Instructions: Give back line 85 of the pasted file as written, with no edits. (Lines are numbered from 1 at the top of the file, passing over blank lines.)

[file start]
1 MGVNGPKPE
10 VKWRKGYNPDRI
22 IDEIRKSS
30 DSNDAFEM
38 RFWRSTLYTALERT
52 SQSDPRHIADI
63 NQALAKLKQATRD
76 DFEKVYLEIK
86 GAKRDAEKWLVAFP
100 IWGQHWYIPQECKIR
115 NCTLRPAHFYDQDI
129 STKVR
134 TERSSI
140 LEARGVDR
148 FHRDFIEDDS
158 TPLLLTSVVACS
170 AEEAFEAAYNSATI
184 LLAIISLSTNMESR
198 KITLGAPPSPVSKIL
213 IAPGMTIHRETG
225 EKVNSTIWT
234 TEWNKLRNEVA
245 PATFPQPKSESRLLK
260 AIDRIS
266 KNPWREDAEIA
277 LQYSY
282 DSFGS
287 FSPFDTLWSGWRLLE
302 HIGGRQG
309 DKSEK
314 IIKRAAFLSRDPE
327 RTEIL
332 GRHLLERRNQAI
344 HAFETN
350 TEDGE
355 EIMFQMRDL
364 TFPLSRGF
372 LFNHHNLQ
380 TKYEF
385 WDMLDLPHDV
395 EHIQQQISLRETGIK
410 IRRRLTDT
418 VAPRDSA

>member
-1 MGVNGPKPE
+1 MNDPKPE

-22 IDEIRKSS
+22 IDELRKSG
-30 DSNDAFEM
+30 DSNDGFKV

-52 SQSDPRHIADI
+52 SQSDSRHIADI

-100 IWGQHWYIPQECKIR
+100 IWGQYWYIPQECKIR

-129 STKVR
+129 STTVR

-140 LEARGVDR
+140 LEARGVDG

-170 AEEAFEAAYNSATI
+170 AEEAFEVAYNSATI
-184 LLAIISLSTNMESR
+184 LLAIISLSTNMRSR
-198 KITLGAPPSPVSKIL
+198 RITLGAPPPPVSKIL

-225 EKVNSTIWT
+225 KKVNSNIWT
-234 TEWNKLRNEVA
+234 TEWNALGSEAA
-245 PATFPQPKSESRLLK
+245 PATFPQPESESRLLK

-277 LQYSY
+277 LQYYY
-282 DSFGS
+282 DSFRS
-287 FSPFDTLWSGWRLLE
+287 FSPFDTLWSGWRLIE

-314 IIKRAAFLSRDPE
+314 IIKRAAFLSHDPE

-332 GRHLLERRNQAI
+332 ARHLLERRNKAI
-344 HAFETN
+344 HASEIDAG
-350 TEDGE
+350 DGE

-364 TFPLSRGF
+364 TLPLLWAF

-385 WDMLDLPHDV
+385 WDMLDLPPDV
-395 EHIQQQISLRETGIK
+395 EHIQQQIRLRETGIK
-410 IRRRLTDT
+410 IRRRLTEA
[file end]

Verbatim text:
-364 TFPLSRGF